An article on the LIFE PASTORALP project, entitled Pasture areas in the Gran Paradiso National Park, was recently published in the Journal of Maps.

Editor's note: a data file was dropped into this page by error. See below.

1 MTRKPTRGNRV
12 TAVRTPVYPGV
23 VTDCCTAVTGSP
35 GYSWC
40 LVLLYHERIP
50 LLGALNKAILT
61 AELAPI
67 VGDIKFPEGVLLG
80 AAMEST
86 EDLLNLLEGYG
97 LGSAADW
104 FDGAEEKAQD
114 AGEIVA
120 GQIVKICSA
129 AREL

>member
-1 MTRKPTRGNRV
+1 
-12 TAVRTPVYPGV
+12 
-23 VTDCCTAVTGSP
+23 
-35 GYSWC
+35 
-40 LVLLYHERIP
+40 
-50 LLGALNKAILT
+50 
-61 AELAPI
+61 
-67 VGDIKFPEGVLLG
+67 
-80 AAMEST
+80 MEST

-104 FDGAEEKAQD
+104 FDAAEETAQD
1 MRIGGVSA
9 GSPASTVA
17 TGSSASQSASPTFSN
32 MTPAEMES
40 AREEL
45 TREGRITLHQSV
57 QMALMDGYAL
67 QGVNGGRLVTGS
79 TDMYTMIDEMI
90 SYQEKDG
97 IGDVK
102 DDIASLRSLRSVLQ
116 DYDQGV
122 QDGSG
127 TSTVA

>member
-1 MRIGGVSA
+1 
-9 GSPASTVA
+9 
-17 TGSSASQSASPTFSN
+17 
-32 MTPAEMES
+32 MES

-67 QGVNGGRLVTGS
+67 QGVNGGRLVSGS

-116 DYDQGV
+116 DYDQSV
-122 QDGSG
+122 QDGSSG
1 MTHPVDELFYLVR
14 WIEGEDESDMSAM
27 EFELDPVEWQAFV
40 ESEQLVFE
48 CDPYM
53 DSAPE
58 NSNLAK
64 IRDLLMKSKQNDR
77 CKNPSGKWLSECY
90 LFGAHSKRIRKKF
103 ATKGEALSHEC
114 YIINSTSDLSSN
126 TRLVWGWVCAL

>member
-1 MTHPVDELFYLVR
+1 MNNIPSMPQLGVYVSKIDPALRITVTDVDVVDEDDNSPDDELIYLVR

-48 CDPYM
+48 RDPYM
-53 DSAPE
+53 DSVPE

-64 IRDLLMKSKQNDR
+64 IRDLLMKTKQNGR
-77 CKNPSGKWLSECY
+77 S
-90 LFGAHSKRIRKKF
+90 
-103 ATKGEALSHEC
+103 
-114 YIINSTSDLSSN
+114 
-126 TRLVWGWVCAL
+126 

Mountain pastures are essential for maintainig biodiversity and local economies. Despite the great value and fragility of these ecosystems, an up-to-date overview of extent and type of alpine pastures is lacking in many areas of the Alps. In this study, the interpretation of ancillary information combined with expeditious field campaigns, and the harmonization of classification methodologies allowed us to: (1) define the spatial extent of mountain pastures; (2) identify the non-grazeable percentage in these areas; (3) Characterize and map pasture types within the Gran Paradiso National Park (Italy), where 4596 ha of grazeable areas were mapped. Among the 13 categories identified, the three most represented in the park are Bare thermophile grasslands (38%), Nardus swards (20%), and Alpine intermediate grasslands (18%). The maps obtained in this study are useful for animal management during the grazing season, and have the capability of geographically assessing potential forage avaibility through modeling and remote sensing data.